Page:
That process could lead to something like the environmental labelling of white goods. When people buy white goods in their local store, they can examine the energy efficiency of those products, so why can they not look at their water efficiency as well? A labelling scheme could show the water efficiency of such goods. Ultimately, we also have to talk about—as the House of Lords report does—catching up with people who are not paying their fair share. The report draws attention to the unacceptably high number of people who are not paying their water bills but who can afford to do so. That is another obvious area for Government action.
We must also consider the new building regulations. There has been much pressure, which I support, to make the code for sustainable building mandatory. It should include the requirement for microgeneration technology to be used, but why not also include rain water capture of grey water systems, too?
The debate has highlighted the fact that when we are talking about Government action on the environment, it is more than a question of carbon. There are other impacts that our lifestyles, society and economy have on the environment. I was struck by one of the submissions made to the House of Lords Science and Technology Committee, which seems to have gone slightly unnoticed in some of the recommendations, from Milton Keynes Friends of the Earth. Its response to trends in household size and the detrimental impact that they have on housing, land use and water use was not to ask how we accommodate such trends, but to ask whether we can challenge them. Can Government methods and policies be deployed to challenge the trend in household size and encourage greater occupancy levels in domestic properties?
All in all, we need a joined-up approach from the Government to water and to the environment in general, but the current trends do not give great evidence of that joined-up approach being implemented.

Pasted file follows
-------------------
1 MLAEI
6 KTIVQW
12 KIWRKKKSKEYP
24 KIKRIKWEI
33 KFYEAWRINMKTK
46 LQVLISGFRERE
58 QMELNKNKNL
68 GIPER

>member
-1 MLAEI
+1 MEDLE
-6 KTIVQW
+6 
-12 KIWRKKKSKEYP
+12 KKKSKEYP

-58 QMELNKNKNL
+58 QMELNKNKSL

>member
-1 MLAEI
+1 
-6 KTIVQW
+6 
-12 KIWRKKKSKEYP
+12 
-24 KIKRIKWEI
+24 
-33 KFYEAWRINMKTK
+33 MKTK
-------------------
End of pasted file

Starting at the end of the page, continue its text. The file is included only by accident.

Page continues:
I congratulate my hon. Friend the Member for Croydon, South (Richard Ottaway) on securing this important and timely debate. It is, perhaps, typical that on a day on which we are debating drought and water shortages, the heavens should open and it should pour with rain.
We should not forget that although we face the threat of below-average rainfall over a period of two years or more and the long-term challenge of climate change, we are also likely, with the incidence of drier, even hotter summers, to face increased flooding, because our weather patterns are changing. We are having longer, drier periods, and short periods of intense rainfall. That is dangerous, because when the land dries out and bakes, its ability to soak up rainfall is undermined, particularly when it comes suddenly and in great amounts. As a result, in the summers—possibly this summer—there will be an increased incidence of flooding. That is a real possibility in London if we have storms through the summer during a prolonged period of overall dry weather. Weather patterns are confusing, and we must not allow ourselves to be lulled into thinking that just because we get rain every now and again, that is the solution. The problem is much more complex and long term.
The tone of the debate, which was set by my hon. Friend, has been constructive. There is great concern outside the House, and there is a large degree of anger in the south-east at the Government’s housing plans. Overall, people are very reasonable: they know that the weather is one of the few things that they cannot blame on the Government. However, the Government’s insistence on building millions more homes in areas that already suffer from water stress seems perverse to many people. No more new homes should be built until a proper assessment has been made of the availability of water. Indeed, such assessments should be made a condition of planning consent, and all new homes should have water-saving installations fitted as standard.